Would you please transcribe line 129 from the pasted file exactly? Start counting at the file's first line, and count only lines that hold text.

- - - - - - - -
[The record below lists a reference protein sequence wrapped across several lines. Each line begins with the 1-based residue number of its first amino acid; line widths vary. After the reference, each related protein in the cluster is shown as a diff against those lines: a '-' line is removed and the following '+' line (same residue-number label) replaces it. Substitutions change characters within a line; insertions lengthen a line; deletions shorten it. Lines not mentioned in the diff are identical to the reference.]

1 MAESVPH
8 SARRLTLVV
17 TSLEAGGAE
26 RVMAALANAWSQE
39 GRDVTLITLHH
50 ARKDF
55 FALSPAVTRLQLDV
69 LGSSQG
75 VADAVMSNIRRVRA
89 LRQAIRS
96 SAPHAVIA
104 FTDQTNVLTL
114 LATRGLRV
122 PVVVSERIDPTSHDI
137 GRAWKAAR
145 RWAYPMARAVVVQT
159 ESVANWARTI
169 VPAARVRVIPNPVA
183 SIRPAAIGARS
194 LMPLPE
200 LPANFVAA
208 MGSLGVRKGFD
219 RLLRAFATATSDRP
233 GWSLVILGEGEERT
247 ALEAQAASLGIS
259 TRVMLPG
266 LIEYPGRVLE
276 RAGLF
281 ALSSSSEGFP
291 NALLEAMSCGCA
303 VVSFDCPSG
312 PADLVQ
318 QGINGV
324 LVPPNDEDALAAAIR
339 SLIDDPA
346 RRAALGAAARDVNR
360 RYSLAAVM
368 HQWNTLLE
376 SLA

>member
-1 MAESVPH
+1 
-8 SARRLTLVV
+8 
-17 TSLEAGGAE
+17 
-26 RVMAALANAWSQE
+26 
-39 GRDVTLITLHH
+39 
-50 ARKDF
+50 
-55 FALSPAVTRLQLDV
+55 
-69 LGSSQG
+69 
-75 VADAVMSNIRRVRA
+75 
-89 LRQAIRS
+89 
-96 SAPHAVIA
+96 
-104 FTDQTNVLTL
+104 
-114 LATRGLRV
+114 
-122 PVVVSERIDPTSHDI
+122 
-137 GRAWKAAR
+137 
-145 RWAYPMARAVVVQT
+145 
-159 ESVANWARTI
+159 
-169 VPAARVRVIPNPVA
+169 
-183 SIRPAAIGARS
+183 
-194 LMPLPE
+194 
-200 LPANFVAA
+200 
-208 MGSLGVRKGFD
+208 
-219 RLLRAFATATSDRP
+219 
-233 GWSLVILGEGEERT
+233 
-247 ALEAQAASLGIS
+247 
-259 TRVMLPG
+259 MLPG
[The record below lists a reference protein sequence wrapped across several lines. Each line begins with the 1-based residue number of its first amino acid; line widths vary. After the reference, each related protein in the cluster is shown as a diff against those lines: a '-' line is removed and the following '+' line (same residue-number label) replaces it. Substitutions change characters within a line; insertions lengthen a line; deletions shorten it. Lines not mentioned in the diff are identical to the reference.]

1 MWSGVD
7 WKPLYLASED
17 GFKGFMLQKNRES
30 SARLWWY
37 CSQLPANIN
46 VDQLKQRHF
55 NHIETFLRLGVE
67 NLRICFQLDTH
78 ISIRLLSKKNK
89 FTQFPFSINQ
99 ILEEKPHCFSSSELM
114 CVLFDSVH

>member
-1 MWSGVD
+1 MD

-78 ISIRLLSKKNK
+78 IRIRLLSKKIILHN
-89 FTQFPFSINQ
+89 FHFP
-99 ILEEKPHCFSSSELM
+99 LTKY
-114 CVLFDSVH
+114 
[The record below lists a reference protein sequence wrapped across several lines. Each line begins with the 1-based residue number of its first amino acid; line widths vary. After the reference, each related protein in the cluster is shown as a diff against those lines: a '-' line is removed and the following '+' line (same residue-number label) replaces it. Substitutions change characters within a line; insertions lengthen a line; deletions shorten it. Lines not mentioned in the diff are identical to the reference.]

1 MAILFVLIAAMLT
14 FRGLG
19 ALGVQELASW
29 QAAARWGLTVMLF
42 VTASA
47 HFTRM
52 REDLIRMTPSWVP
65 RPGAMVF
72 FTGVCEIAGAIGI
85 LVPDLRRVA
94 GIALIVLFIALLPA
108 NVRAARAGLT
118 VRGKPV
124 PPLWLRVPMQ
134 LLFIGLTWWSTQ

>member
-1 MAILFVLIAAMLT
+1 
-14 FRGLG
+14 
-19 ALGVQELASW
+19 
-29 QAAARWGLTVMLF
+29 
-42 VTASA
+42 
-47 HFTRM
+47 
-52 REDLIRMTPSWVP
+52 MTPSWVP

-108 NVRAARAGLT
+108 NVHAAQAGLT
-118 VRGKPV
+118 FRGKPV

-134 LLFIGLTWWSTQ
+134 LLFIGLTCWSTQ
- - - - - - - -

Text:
94 GIALIVLFIALLPA